Kyle Rittenhouse, in an unusual move for a defendant, took the witness stand Wednesday. He cried. His defense team then made a motion for a mistrial with prejudice, which means Rittenhouse couldn’t be retried. But whatever the court rules, he has already won.
He’s charged with reckless homicide, intentional homicide and attempted intentional homicide for shooting three people (killing two of them) who were protesting the police shooting of yet another Black man, Jacob Blake, in Kenosha, Wisconsin, last summer. The protest followed many George Floyd-inspired ones that erupted across the world calling for police accountability and justice for Black lives. White allies, like the ones Rittenhouse shot, were among the protesters. Rittenhouse has pleaded not guilty.
The truth is that too many white Americans probably see themselves in Rittenhouse.
If Rittenhouse is convicted, he will likely stop being a right-wing mascot and become a right-wing martyr. If he isn’t convicted, he will set a precedent for others like him to pick up guns they shouldn’t have and thrust themselves into the middle of unrest they should avoid — confident in knowing that prison won’t be in their future.
To his supporters, and even many of his detractors, Rittenhouse isn’t a monster. Not really. He was a young, dumb kid hyped up on the Foxification or Fox News effect of American discourse on the Black Lives Matter movement in a country that fetishes guns — for show, for sport and for killing — not a white supremacist, like, say Dylann Roof. Not really. He wore no hoods and didn’t wrap himself in the Confederate flag. He’s a patriot who tried to bring calm to chaos because, as Fox News prime-time host Tucker Carlson told us at the time of the shooting, the adults around him wouldn’t “maintain order.” He was so nonviolent that police officers greeted him and those like him like fellow guardians of the community before he killed anyone.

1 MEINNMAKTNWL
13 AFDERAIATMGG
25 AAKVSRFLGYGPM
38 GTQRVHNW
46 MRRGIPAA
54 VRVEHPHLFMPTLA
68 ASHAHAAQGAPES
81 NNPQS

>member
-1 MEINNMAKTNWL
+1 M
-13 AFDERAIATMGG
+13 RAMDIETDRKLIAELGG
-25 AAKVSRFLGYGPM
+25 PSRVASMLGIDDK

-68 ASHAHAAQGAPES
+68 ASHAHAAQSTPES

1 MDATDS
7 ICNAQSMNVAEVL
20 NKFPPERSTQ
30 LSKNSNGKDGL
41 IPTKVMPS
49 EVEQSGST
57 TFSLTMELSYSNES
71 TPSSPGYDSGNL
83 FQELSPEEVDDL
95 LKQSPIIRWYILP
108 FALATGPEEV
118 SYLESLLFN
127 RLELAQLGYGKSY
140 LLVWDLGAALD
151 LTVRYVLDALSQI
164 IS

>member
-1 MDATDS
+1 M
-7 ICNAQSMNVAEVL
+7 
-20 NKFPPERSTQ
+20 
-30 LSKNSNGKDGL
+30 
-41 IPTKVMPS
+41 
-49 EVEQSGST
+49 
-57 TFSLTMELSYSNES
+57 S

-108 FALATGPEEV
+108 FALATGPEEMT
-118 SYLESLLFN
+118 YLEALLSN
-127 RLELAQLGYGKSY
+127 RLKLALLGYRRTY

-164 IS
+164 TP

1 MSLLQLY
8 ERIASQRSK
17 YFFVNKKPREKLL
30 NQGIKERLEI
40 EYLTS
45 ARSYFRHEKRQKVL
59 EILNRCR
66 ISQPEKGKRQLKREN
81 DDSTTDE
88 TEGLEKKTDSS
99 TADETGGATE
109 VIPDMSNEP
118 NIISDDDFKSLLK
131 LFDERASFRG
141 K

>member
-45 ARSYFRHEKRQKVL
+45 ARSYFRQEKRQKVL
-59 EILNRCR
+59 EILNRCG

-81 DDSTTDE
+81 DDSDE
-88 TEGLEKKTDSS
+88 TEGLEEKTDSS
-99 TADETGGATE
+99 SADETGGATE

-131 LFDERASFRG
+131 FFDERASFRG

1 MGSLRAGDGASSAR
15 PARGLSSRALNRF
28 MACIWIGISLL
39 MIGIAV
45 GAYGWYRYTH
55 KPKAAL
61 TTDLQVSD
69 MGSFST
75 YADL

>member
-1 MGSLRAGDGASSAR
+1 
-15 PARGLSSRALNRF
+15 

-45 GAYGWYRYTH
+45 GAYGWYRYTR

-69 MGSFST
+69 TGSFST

He didn’t open fire until absolutely necessary. It was “self-defense,” his supporters have told us outside the courtroom and his lawyers have argued inside the courtroom. Had “criminals,” whom many of us prefer to call Rittenhouse’s victims — though the judge said they can’t be called that during the trial — not rushed him, had not provoked him, they would be alive and he would never have been charged. None of his decisions before the moments he pulled the trigger seem to matter. He defended himself. That’s all.
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I mean, look at his red, tear-stained face on the stand, so compelling that the judge stopped the trial for 10 minutes to allow Rittenhouse to compose himself. His tears tell the story.
A “guilty” or “not guilty” verdict in a lone case can’t fix what ails us.
Those protesters made him shoot them. It was their fault, and only theirs, not Rittenhouse’s. He was trying to do good, to protect this dying nation.
And that’s the same nonsense claim people have been using throughout the U.S.